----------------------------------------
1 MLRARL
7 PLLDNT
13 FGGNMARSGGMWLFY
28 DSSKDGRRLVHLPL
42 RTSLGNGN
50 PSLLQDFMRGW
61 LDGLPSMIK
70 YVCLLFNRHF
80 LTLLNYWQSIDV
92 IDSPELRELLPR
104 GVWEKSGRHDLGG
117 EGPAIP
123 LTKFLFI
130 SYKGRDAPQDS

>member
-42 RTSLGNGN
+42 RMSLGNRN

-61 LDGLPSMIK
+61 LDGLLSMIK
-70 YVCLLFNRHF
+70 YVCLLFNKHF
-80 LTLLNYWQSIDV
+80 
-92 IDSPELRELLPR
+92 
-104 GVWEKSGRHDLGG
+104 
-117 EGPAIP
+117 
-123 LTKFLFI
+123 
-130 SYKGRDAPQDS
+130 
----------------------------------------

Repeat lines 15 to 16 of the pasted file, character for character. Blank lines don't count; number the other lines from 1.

>member
-42 RTSLGNGN